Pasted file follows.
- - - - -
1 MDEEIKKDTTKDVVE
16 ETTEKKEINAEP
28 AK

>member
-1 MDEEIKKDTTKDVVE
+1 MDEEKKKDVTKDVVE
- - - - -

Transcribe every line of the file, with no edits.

1 MDEEIKKDTTKDVVE
16 ETTEKKEINAEP
28 AK

>member
-1 MDEEIKKDTTKDVVE
+1 MDEEKKKDVTKDVVE